Russia says it may have killed Islamic State leader Abu Bakr al-Baghdadi in Syria airstrike

Russia says it may have killed Islamic State leader Abu Bakr al-Baghdadi in Syria airstrike
Islamic State leader Abu Bakr al-Baghdadi delivers a sermon at a mosque in Iraq during his first public appearance, taken from a video posted to a militant website in 2014. Uncredited/AP
Islamic State leader Abu Bakr al-Baghdadi delivers a sermon at a mosque in Iraq during his first public appearance, taken from a video posted to a militant website in 2014. Uncredited/AP

The Russian Defense Ministry says it may have killed Abu Bakr al-Baghdadi, the leader of the Islamic State, in a May airstrike on Syria, the Associated Press reported Friday.

The killing is "being verified through various channels," according to the Russian Defense Ministry, and a spokesperson for the United States-led coalition fighting the Islamic State could not confirm it.

The Islamic State leader has been rumored to be dead on a number of occasions dating back at least to 2015. But, the Atlantic notes, Russia has "rarely made such claims."

On Friday, the Russian Defense Ministry said that its May 28 strike on ISIS-held Raqqa may have killed al-Baghdadi, Sputnik, Russia's government-run news agency, first reported Friday. Sputnik also claimed that Syrian state television reported on Sunday that al-Baghdadi was killed in a U.S.-led airstrike.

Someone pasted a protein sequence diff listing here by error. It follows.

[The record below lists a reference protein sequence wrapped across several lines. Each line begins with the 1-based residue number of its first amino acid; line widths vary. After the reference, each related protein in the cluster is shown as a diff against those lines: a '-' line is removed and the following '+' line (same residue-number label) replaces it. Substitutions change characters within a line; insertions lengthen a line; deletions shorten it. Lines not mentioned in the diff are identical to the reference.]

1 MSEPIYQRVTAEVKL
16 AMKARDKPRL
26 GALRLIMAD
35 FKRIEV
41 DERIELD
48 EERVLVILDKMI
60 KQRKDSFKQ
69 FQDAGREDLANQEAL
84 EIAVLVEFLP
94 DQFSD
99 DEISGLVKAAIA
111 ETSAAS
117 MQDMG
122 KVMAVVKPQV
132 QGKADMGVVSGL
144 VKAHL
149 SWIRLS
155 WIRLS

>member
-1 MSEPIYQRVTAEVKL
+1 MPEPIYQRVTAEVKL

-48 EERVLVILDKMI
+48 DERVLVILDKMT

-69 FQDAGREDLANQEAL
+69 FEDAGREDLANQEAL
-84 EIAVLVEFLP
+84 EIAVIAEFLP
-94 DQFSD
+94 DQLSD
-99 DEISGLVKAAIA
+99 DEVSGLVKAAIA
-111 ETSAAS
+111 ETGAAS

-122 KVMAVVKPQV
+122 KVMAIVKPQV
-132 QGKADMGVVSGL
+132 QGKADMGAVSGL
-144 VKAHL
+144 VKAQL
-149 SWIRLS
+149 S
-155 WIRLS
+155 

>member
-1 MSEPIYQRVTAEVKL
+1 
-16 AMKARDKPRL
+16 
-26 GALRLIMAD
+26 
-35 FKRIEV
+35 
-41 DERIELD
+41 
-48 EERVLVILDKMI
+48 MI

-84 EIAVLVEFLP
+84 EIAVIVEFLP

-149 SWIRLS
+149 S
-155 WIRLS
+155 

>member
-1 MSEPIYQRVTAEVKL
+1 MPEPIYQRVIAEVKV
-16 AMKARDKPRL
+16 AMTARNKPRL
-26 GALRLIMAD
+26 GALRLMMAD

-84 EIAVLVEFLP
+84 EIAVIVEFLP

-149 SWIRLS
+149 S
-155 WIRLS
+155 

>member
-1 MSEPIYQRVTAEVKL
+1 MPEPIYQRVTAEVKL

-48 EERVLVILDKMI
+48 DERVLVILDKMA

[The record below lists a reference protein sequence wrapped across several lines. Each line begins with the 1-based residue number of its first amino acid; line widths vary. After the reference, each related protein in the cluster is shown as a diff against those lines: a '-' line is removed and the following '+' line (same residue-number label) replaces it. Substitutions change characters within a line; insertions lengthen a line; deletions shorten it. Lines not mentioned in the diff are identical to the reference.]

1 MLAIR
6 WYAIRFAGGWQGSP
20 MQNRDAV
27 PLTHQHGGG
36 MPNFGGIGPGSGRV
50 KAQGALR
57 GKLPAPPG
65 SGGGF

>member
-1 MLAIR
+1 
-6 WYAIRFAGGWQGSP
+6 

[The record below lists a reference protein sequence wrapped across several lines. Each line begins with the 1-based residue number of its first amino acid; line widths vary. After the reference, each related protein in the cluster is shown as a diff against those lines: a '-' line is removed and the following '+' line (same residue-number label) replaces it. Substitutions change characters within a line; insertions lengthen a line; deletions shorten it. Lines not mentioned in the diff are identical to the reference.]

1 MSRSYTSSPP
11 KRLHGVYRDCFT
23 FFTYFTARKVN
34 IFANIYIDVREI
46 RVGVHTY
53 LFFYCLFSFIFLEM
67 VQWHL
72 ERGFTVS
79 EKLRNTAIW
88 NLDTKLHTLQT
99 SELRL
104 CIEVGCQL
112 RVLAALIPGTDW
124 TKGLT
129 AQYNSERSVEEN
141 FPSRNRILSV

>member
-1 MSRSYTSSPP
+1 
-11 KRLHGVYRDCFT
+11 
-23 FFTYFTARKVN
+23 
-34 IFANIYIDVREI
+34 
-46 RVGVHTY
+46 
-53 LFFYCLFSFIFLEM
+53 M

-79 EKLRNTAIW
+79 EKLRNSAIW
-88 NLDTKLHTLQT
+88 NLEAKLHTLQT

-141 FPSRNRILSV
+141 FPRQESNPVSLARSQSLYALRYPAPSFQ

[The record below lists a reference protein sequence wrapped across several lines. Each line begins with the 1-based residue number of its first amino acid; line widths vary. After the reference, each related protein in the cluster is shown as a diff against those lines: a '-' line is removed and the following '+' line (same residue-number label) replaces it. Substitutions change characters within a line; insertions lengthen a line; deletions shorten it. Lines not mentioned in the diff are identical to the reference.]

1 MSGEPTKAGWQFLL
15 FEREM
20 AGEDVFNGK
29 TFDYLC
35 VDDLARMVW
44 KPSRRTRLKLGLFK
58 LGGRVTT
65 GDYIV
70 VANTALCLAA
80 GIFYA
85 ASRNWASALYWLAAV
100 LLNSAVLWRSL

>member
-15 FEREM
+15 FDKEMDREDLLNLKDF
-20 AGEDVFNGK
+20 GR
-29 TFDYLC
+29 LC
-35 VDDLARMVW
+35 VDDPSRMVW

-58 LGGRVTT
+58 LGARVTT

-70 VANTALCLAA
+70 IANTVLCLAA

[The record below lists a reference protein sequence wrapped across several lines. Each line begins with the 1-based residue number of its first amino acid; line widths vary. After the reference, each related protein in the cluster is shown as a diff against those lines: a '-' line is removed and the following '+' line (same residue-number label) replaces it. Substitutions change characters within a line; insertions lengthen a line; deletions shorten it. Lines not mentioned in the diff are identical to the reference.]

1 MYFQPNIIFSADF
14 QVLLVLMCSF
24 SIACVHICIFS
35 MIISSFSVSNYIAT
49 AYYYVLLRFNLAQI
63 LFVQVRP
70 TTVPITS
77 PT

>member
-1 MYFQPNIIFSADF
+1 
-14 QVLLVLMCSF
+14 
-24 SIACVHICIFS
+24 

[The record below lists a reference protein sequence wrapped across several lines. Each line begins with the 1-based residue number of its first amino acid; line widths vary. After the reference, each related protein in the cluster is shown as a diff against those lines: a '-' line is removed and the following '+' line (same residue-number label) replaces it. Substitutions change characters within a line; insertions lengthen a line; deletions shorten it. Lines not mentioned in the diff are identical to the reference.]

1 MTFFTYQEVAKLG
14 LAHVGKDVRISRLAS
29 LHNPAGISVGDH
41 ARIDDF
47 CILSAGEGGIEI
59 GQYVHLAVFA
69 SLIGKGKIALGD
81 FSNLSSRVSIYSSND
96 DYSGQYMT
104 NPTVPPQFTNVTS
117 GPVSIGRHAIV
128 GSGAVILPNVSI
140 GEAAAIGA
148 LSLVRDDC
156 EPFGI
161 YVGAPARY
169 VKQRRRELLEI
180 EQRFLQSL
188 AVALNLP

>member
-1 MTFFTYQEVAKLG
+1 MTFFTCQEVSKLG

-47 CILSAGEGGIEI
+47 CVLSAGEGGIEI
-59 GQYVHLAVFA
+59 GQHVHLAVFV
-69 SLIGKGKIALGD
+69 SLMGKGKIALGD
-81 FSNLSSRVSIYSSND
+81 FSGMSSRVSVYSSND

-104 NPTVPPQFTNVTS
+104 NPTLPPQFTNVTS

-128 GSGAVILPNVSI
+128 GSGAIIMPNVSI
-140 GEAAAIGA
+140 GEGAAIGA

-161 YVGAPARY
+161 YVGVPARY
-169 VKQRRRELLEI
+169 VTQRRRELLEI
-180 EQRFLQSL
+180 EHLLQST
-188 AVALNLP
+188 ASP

The Defense Ministry said through Sputnik that "about 30 mid-level commanders and up to 300 militants" were also killed in the strike in the Northern Syrian city.

According to the AP, al-Baghdadi's death would be considered a "severe blow" to the Islamic State, which has been struggling to maintain its grip on Raqqa.

Still, the AP reported, Russian Foreign Minister Sergey Lavrov said in a press conference in Moscow that the death was still unconfirmed and that the Islamic State could still recover from the death of its leader.

"I don’t have a 100% confirmation of the information," Lavrov said, adding that "past examples of similar actions to strike the leadership of terrorist groups were presented with much enthusiasm and pomp, but the experience shows that those structures later regained their capability.”